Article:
Eve Gentry

Eve Gentry (August 21, 1909[1] – June 17, 1994 in Santa Fe, New Mexico) was a modern dancer who helped found the Dance Notation Bureau in New York City and later established in 1991 with Joan Breibart and Michele Larsson the Institute for the Pilates Method in Santa Fe, New Mexico. She was an original disciple of Joseph Pilates, and a master teacher of his technique to generations of instructors.

Gentry grew up in San Bernardino, California, and was studying in Los Angeles when Martha Graham saw her perform and offered her a scholarship in New York City. Miss Gentry performed with Hanya Holm's New York company from 1936 to 1942, and later founded her own group, the Eve Gentry Dancers. She danced under the name Henrietta Greenhood until 1945, when she professionally adopted Gentry, her husband's surname.

Her concern for preserving choreography led her to establish the Dance Notation Bureau in New York in 1940, with Ann Hutchinson Guest, Janey Price and Helen Priest Rogers. She was also a charter faculty member of the High School for the Performing Arts.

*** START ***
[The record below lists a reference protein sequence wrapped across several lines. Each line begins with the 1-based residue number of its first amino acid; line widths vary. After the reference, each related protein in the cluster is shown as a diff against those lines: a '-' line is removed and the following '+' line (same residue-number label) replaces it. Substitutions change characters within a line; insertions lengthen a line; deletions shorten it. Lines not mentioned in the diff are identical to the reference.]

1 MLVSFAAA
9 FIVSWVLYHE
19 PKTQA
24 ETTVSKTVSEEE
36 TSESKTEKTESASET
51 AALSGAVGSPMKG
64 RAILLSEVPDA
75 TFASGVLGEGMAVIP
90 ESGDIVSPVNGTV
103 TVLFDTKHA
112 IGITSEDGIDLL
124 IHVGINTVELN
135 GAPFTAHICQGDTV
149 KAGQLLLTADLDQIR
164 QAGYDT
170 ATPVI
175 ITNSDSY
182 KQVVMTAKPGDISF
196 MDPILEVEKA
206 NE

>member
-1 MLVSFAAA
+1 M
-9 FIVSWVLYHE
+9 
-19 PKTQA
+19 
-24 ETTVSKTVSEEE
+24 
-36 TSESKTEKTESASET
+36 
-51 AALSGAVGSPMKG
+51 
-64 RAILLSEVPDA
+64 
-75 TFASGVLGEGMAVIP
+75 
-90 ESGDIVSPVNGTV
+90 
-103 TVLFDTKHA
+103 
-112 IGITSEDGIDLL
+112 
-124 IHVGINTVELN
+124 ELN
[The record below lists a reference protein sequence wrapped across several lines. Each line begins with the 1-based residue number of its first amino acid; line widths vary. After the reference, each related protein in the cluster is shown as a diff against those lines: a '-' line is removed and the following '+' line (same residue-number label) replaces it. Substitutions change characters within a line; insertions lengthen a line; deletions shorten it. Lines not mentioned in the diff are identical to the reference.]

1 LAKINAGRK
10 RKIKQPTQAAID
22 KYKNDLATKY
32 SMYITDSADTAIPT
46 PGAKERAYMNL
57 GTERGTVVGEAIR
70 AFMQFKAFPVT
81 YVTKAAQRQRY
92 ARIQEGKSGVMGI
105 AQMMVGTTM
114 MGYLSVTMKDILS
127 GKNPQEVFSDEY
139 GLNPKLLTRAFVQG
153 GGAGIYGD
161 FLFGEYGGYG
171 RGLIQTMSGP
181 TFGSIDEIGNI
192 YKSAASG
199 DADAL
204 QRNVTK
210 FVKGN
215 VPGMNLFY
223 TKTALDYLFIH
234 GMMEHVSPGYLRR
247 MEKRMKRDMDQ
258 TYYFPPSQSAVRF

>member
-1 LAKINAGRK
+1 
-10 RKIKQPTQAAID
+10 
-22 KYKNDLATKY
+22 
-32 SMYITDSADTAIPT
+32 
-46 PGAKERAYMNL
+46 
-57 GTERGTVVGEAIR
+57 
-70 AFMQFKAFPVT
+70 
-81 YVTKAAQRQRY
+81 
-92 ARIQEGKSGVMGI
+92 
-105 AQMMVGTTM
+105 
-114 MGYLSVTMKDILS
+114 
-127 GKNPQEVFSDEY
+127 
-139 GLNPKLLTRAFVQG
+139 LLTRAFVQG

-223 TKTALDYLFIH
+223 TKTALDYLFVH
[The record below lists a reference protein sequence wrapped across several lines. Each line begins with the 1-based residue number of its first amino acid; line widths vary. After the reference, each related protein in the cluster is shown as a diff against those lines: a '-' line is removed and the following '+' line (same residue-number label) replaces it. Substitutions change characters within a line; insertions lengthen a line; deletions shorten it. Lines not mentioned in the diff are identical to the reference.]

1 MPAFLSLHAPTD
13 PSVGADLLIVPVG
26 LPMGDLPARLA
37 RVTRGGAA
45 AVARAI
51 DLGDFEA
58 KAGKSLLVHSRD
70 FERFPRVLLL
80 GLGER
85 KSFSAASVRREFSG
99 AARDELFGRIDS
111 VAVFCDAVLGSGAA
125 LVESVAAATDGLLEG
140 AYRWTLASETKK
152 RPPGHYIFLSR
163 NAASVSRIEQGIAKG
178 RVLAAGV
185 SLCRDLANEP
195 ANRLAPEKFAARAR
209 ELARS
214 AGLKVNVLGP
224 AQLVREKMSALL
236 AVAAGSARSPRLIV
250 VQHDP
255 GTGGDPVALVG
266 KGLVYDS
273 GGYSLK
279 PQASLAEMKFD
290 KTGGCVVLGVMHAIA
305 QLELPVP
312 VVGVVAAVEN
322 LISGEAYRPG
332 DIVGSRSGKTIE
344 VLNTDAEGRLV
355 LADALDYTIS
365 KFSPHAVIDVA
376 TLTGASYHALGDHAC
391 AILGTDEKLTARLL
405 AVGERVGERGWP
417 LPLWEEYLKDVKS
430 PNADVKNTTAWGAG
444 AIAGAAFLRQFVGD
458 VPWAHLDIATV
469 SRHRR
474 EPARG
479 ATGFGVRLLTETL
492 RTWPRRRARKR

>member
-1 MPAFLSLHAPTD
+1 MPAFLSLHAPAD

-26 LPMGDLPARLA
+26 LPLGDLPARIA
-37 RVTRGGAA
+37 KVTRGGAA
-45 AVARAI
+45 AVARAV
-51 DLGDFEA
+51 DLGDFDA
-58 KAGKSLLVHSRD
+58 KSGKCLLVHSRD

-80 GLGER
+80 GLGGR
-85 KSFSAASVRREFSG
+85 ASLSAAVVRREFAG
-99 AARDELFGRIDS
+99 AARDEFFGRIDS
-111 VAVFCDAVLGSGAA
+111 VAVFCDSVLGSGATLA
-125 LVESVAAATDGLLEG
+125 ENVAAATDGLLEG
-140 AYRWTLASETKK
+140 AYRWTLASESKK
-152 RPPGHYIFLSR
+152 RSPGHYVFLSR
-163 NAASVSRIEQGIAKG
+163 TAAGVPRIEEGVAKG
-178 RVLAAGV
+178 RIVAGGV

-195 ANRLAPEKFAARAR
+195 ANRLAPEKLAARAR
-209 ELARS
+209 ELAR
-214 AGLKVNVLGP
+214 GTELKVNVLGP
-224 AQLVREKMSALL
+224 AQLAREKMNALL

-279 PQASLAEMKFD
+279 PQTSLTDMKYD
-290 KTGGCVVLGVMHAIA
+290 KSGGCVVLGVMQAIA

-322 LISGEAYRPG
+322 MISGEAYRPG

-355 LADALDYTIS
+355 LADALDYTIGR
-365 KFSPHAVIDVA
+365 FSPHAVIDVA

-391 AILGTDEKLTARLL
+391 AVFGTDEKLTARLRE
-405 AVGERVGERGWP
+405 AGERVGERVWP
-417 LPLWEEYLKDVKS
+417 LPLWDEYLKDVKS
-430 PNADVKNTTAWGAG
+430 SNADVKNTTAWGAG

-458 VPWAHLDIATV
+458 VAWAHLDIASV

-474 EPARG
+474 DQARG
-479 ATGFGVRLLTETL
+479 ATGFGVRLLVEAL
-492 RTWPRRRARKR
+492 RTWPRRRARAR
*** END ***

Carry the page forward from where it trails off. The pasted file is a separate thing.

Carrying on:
Persistent back and knee problems led her to investigate, and later teach, a system of physical conditioning devised by Joseph Pilates. She taught "Contrology" at the Pilates Studio in New York from 1938 through 1968. Gentry also taught "Pilates" in the early 1960s at New York University's, Tisch School of the Arts Theater Department. In 1968 she moved to New Mexico, where she established a Pilates Studio on Camino de la Luz and, in 1991, an Institute devoted to the Pilates Method. The first workshop was in October 1991 taught by Gentry using eight Mini-Moves which became the foundation of the Fundamentals which are the signature of the PhysicalMind Institute, the successor to the Institute for the Pilates Method. There are now 28 Fundamentals and they have been copied by most of the subsequent Pilates Certification companies who followed the distribution system originated by Joan Breibart.[citation needed]

She died on June 17, 1994, at her home in Santa Fe. She was 84.


In 1979, she was given the "Pioneer of Modern Dance Award" by Bennington College. She was also deemed a Living Treasure by the State of New Mexico.


  1. ^ "United States Social Security Death Index". FamilySearch. Retrieved 31 December 2018.